If he was having you tune the FIC but telling you what to enter then that's kind of a 4th way. That way he's not responsible if you blow your engine because he wasn't inputting the numbers. Kind of shady to me. Plus it makes the tuner sound like he wasn't familiar with the FIC to begin with.

Lastly, if you couldn't get a stable RPM signal I would have left right there. No way you can really tune if you can't get a good RPM signal. How the hell are you supposed to no where to add or subtract fuel?

I don't recall every seeing anything about NGM subtracting 22 degrees of timing. That would be just stupid!! If your at 10psi and below you probably won't need to subtract any timing, but without a good RPM signal how would you even know where to subtract? Oh and a good tuner would have his own OBD scanner to monitor the timing advance to watch for knock.
 

·
Registered
Joined
·
4,994 Posts
Discussion Starter · #3 ·
yea i kinda figured i was in the wrong place...
thanks for the help!
BTW on the timing, i have -1degree for every lbs of boost, should i take that out?
 

·
Registered
Joined
·
418 Posts
You are probably loosing some power due to that amount of pulled timing. at 10psi your going to have -10 degrees and thats a lot. I don't think I have ever gone more than -5 degrees even at over 20psi on a turbo. I would at least do like -0.4 or -0.5 timing per boost, but it may not even be necessary to subtract any at all. I would watch this though with an OBDII reader or something to make sure you don't destroy anything
 

·
Registered
Joined
·
878 Posts
I am not pulling any timing and I get 11 to 12 lbs of boost, depends on the air temp.
 

·
Registered
Joined
·
4,994 Posts
Discussion Starter · #6 ·
lol.......dang...well i took some timing out and car pulls much better....
planning on ordering another wideband soon so i'll just tune it myself again//
 

·
Premium Member
Joined
·
5,304 Posts
Yea, sounds like you had a bad experience. For my dyno tune with a P0werAxel tuner (Korean tuner who specializes in Hyundai cars), it started with a street tune with me driving and him making corrections on his laptop thru real-time ECU hacking, followed later by a dyno tune where he was advancing timing/checking for knocks/reading the O2 sensor readings, etc.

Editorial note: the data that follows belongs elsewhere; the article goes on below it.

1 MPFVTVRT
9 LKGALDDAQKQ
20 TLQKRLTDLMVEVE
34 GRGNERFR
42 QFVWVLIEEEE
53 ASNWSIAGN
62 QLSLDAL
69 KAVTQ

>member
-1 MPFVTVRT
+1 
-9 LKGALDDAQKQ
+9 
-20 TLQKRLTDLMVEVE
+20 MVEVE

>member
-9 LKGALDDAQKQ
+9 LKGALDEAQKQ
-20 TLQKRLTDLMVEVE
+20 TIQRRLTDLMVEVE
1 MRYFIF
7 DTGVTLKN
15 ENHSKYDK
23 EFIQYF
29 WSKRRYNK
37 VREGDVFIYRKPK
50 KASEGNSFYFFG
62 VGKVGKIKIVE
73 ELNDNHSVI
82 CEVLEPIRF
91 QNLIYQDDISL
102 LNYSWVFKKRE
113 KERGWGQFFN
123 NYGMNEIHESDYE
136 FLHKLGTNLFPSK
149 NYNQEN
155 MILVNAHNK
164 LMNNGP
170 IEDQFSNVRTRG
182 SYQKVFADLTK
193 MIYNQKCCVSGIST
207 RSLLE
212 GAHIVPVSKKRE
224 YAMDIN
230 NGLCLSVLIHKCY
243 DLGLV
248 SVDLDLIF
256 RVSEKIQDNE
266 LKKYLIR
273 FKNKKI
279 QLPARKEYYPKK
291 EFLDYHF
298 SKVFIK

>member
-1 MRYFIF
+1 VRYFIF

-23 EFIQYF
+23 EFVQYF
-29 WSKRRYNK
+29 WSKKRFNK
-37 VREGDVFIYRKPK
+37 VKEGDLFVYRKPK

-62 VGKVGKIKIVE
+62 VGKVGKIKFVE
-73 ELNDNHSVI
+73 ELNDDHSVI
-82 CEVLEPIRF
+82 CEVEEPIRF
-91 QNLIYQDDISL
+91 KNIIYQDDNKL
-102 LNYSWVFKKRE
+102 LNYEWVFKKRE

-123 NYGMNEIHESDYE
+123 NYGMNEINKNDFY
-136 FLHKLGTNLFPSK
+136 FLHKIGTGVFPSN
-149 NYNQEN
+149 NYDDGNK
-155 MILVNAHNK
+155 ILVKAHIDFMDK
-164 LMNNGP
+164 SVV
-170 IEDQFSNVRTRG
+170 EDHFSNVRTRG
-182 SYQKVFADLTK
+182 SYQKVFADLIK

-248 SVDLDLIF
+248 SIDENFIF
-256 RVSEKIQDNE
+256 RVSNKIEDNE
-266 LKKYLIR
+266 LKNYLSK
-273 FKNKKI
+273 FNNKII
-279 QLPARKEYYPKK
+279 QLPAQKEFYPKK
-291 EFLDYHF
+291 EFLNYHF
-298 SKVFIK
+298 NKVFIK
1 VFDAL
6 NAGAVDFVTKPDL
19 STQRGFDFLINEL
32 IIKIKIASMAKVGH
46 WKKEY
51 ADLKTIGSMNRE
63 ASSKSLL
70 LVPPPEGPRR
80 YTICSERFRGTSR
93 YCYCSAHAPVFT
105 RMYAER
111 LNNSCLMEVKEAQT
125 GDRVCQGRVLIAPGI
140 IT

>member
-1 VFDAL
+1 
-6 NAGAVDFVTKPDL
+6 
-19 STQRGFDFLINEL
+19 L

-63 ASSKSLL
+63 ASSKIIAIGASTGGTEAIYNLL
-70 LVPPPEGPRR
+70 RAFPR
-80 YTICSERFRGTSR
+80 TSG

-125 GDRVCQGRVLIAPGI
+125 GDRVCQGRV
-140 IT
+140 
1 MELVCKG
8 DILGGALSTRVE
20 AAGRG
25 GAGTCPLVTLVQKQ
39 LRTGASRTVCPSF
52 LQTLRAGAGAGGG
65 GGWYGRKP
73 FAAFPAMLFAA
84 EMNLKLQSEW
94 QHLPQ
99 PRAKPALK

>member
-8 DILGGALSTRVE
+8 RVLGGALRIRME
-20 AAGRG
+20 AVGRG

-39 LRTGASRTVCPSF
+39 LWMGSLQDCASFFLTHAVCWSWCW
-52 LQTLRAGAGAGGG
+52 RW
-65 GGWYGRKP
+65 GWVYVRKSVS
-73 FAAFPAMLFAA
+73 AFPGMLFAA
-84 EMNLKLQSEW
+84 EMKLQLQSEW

·
Registered
Joined
·
2,656 Posts
I agree that if the operator couldn't read rpm, that's when you turn and leave! Ideally, the best set up would have an OBD2 hook up, you can get rpm, engine temp, timing, and damn near any thing else readable from the ECU. Unless the tuner you are using has timing adjustability, there is no way for your 'tuner' to adjust it, A/F can be measured from the tail pipe with a sniffer, but this can be hit and miss, I've had pretty good luck this way, BUT for critical tuning, and bung welded into the exhaust is really the correct way to get a proper tune
 

·
Registered
Joined
·
4,994 Posts
Discussion Starter · #9 ·
I agree that if the operator couldn't read rpm, that's when you turn and leave! Ideally, the best set up would have an OBD2 hook up, you can get rpm, engine temp, timing, and damn near any thing else readable from the ECU. Unless the tuner you are using has timing adjustability, there is no way for your 'tuner' to adjust it, A/F can be measured from the tail pipe with a sniffer, but this can be hit and miss, I've had pretty good luck this way, BUT for critical tuning, and bung welded into the exhaust is really the correct way to get a proper tune
well i was planning on taking your advice about leaving if they couldn't read my rpm right, but when i got there it seemed as if my rpm was being read....but after several pulls i began to notice that the rpm on the dyno would show 8900 and i was like that ain't right...lol
anyways i am going to try and find another dyno, if i don't sell the kit..
 
1 - 9 of 9 Posts
Top